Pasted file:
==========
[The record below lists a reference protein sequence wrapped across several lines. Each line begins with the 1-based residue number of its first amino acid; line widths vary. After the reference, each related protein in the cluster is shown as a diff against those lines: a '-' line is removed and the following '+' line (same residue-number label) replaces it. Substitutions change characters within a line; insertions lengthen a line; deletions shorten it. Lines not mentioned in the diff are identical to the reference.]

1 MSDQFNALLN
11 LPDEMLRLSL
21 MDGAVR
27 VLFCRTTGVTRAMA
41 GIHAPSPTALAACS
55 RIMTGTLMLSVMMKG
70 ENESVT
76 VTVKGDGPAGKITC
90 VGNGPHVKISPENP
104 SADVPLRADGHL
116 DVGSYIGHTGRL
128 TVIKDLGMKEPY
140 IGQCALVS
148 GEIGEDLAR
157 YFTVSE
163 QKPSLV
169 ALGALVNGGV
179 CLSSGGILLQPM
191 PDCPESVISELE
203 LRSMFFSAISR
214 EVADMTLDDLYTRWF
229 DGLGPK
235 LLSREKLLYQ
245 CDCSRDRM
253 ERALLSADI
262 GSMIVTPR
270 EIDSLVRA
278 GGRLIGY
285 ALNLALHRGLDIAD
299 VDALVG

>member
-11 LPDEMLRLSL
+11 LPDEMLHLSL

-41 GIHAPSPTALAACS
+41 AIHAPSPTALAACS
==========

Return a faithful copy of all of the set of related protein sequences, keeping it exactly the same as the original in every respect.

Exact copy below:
[The record below lists a reference protein sequence wrapped across several lines. Each line begins with the 1-based residue number of its first amino acid; line widths vary. After the reference, each related protein in the cluster is shown as a diff against those lines: a '-' line is removed and the following '+' line (same residue-number label) replaces it. Substitutions change characters within a line; insertions lengthen a line; deletions shorten it. Lines not mentioned in the diff are identical to the reference.]

1 MSDQFNALLN
11 LPDEMLRLSL
21 MDGAVR
27 VLFCRTTGVTRAMA
41 GIHAPSPTALAACS
55 RIMTGTLMLSVMMKG
70 ENESVT
76 VTVKGDGPAGKITC
90 VGNGPHVKISPENP
104 SADVPLRADGHL
116 DVGSYIGHTGRL
128 TVIKDLGMKEPY
140 IGQCALVS
148 GEIGEDLAR
157 YFTVSE
163 QKPSLV
169 ALGALVNGGV
179 CLSSGGILLQPM
191 PDCPESVISELE
203 LRSMFFSAISR
214 EVADMTLDDLYTRWF
229 DGLGPK
235 LLSREKLLYQ
245 CDCSRDRM
253 ERALLSADI
262 GSMIVTPR
270 EIDSLVRA
278 GGRLIGY
285 ALNLALHRGLDIAD
299 VDALVG

>member
-11 LPDEMLRLSL
+11 LPDEMLHLSL

-41 GIHAPSPTALAACS
+41 AIHAPSPTALAACS